Many workers exposed to excessive heat each year become ill due to heat stroke and other heat-related illnesses, particularly during the summer. Some of these heat illnesses are fatal. Although work-related injuries or illnesses caused by high temperatures may hit the construction industry the hardest, the truth is that every worker is at risk. Fortunately, heat-related injuries and illnesses can be prevented.
Many factors can cause heat-related illnesses in workers; they do not necessarily have to work outdoors in the elements. Factory and restaurant workers are just as susceptible to hazardous heat exposure as landscapers and construction workers. For workers who may be exposed to such conditions, they and their fellow employees must know the signs of heat stroke and other illnesses to minimize the heat’s harmful effects.
When the body is physically active or in a hot environment, it needs to release excess heat to maintain a healthy internal temperature. This is called heat dissipation, and it happens naturally through bodily functions, like sweating. If the body cannot regulate its internal temperature and it rises uncontrollably, heat-related illnesses, such as cramping, heat exhaustion, or heat stroke, start to happen.
Employers and workers must work together to keep safe when the temperatures rise in summer. It is essential to recognize the signs of a heat-related illness and get medical attention immediately. Some common heat-related illnesses include the following.
Heat exhaustion occurs when your body overheats and cannot cool itself down. It usually happens during physical activity in hot weather. Symptoms of heat exhaustion include:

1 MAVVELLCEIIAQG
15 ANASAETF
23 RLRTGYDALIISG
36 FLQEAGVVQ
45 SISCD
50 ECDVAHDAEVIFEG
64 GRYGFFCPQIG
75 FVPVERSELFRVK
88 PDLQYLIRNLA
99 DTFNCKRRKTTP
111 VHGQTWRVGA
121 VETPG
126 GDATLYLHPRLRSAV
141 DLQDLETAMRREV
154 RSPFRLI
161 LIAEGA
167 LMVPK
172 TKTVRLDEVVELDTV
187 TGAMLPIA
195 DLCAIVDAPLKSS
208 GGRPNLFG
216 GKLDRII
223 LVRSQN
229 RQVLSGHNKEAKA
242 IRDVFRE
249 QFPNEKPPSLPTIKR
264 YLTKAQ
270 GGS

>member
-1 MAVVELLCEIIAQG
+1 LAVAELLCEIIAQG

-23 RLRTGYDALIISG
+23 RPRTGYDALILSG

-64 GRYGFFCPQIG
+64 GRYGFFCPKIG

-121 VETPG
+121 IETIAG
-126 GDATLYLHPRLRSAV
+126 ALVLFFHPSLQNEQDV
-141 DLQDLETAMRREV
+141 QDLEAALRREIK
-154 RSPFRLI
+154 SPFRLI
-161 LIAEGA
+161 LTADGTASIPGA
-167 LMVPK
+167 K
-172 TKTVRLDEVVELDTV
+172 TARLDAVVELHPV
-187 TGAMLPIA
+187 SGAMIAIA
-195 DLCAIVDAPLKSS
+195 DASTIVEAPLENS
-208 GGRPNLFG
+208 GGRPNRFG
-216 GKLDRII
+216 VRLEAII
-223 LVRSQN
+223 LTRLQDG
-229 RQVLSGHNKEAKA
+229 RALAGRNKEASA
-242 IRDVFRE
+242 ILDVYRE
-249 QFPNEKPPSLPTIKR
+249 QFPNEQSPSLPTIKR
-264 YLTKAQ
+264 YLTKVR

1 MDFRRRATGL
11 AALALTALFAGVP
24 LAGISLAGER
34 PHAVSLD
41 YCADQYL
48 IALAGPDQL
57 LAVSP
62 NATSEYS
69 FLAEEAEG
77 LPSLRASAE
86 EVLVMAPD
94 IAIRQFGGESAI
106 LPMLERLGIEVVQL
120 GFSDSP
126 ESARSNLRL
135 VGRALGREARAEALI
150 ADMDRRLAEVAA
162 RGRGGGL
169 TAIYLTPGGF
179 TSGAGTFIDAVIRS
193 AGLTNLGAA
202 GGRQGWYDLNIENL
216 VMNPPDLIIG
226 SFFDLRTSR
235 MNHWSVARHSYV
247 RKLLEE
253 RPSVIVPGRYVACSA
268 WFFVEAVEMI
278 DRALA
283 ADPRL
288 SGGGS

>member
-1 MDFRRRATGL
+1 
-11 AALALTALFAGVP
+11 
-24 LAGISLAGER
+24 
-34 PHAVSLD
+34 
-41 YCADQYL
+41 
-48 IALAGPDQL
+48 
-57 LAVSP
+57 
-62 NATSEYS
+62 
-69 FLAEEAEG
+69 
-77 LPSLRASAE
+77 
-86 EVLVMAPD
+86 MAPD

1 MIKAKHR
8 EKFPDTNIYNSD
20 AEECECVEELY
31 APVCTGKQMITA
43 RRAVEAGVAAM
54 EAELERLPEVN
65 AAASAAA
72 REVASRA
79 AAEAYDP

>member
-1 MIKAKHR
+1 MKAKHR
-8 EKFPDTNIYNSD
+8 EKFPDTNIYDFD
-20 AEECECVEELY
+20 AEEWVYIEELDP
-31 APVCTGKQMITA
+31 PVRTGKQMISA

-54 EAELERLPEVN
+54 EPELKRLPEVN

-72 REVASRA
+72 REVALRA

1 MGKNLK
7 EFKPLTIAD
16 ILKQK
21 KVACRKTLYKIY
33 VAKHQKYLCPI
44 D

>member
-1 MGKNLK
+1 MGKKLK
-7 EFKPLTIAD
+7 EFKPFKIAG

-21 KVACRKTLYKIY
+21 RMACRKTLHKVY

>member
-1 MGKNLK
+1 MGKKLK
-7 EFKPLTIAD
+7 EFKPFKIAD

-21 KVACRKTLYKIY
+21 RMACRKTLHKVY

- Excessive sweating.
- Muscle cramps.
The most serious of all heat-related illnesses, heat stroke happens when the body loses the ability to control its temperature and also the ability to sweat. Because it cannot sweat, the body is unable to cool down. The body’s temperature can go up to 104 degrees Fahrenheit in minutes. There are many symptoms of heat stroke, including the following:
- High body temperature.
- Red, hot, or dry skin.
- Increased or irregular heart rate.
- Muscle cramps.
- Confusion or disorientation.
- Pale skin color.
- Fainting or dizziness.
Heat rash is caused by excessive sweating and can be very uncomfortable. Symptoms include small blisters or reddish pimples usually forming on the neck, chest, and/or groin area.
Caused by excessive sweating, heat cramps are very painful and occur throughout the body’s muscles when they are low on salt. Symptoms of heat cramps are muscle pains and spasms in the arms, legs, and/or abdomen.
How Can Workers Stay Safe in the Summer Heat?
Recognizing the symptoms of heat-related illnesses is vital in staying safe in the heat, but prevention is just as important. Here are a few safety tips: